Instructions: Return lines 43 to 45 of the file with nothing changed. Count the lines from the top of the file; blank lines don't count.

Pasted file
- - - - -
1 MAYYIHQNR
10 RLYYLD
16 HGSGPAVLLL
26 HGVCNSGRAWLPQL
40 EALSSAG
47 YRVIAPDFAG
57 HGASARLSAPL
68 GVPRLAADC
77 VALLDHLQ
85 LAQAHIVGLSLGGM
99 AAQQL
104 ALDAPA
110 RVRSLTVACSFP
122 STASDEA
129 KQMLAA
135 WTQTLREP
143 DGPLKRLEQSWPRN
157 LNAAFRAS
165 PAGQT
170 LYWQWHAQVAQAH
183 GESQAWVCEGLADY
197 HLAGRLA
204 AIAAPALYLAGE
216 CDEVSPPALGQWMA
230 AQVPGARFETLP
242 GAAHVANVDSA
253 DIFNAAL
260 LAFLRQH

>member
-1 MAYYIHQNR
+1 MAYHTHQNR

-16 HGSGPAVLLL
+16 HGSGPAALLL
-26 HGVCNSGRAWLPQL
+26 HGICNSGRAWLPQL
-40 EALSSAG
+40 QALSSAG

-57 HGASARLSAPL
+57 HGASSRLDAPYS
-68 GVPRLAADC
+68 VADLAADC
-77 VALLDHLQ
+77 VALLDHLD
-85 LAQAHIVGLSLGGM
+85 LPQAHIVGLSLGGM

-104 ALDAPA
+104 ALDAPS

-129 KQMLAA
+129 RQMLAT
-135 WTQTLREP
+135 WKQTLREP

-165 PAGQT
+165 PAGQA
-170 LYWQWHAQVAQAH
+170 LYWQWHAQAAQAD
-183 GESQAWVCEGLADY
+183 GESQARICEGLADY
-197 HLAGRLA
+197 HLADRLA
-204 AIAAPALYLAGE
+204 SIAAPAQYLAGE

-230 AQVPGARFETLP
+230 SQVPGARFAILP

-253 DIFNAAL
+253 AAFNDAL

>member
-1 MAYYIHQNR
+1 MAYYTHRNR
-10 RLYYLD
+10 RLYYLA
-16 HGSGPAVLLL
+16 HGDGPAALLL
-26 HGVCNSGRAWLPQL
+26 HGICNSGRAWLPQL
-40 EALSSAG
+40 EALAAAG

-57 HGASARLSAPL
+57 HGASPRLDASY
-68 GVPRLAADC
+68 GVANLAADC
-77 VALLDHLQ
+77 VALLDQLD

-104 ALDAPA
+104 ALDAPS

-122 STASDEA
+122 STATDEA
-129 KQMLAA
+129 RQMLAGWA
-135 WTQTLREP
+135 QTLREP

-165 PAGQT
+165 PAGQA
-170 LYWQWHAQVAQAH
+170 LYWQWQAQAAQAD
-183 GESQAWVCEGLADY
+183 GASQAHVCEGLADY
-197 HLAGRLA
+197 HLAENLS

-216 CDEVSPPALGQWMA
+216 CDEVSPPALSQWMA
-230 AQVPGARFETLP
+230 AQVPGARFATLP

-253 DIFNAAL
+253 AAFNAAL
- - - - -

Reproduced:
+77 VALLDHLD
-85 LAQAHIVGLSLGGM
+85 LPQAHIVGLSLGGM